The film – which profiles Ukrainian democracy protesters including a 12-year-old boy – has had a huge impact on Hong Kong youth.
Protesters, many not yet born in 1989, have found their blueprint in the 2014 Euromaidan protests in Kiev.
Hong Kong protest leader Joshua Wong has told the Kiev Post: “We are strongly aware of, and inspired by, a documentary named Winter on Fire … and by how the people in Ukraine started a strike to fight for their freedom.”
The Euromaidan protests began peacefully but escalated after police bludgeoned students in a dispersal operation. Hundreds of thousands of Ukrainians came out onto the streets.
But the Euromaidan clashes with police turned lethal and 130 people died. Many were killed by snipers shooting down from buildings.
Activists were kidnapped and killed, their bodies found dumped. The protests ended after the violence peaked, and the parliament passed laws to cancel anti-protest operations and free political prisoners.
With more than 1000 arrests in Hong Kong since June – 30 young people were arrested on a single bus on Tuesday night – an immigration detention centre near the Chinese border is reportedly being used to take the overflow from police cells.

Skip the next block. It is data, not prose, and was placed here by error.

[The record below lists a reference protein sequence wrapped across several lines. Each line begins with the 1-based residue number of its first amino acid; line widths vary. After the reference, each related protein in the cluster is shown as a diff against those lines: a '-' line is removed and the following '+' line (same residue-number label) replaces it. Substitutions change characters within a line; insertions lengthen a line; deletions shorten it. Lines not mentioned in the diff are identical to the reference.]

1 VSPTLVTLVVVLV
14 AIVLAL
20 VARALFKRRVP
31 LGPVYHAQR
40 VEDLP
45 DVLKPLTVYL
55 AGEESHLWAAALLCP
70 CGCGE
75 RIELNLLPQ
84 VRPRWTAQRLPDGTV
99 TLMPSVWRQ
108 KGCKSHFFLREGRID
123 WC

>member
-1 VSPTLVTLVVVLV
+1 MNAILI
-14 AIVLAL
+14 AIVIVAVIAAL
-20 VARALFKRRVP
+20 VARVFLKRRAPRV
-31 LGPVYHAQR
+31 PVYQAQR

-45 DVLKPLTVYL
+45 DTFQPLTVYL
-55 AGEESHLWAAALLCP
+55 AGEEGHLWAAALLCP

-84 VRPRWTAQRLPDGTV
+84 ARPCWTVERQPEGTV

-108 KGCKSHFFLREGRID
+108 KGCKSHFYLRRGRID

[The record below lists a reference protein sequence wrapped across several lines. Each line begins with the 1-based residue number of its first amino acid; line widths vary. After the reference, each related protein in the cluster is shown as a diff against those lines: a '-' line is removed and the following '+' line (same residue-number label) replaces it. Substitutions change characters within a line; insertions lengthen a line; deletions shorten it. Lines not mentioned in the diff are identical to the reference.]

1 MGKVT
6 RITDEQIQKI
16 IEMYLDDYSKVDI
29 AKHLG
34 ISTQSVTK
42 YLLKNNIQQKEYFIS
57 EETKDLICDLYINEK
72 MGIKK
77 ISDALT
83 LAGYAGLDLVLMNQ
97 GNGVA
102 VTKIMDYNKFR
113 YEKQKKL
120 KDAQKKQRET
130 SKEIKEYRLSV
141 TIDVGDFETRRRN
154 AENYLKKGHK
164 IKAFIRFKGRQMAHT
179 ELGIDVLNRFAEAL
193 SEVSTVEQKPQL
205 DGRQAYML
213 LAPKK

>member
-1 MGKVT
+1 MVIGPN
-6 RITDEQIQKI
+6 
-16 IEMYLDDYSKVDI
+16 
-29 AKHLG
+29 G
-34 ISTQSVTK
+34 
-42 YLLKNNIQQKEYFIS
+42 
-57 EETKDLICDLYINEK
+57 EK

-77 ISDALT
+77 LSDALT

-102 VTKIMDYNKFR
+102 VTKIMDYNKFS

Data shows most people are being bailed.
But the Hong Kong Bar Association has complained of lengthy delays in lawyers gaining access to arrested protesters, and say widespread beatings by police have resulted in protesters being frequently hospitalised.
Hospital staff have decried the baton injuries they are seeing.
Among Hong Kong‘s youth the rumours are rife – they say someone died in the Prince Edward Mass Transit Railway (MTR) station last Saturday night.
Police deny there have been deaths. A paramedic who spoke to The Sydney Morning Herald and The Age also said the rumour was not true.
Opposition politicians have called on MTR to release CCTV footage showing what happened inside the station on August 31 after media and medics were evicted by riot police to quell the fear.
Stopped and searched by police on Tuesday evening in Admiralty station for wearing a black t-shirt, one young man, Gary, told The Sydney Morning Herald and The Age he panicked because he had heard people arrested could disappear for 24-48 hours.
Despite Lam’s withdrawal of the extradition bill and her call for dialogue, she made it clear police operations against protesters would continue.
The High Court decision to return the teenager to his parents also highlights the difference between Hong Kong and mainland China – and the prized judicial independence that Hong Kong protesters feel is at stake.
The High Court this week overturned a ban on Umbrella activist Agnes Chow running for elections.
Chinese propaganda organs were furious protest leaders Joshua Wong and Chow were out on bail within hours of their arrest in a police sweep against alleged protest leaders. The Appeal Court meanwhile released Occupy activist Benny Tai from jail a fortnight ago.
A China Daily editorial accused Hong Kong judges of siding with protesters. Beijing‘s liaison office for Hong Kong on Tuesday said pointedly it expected the judiciary to show “no tolerance” for protest planners and leaders.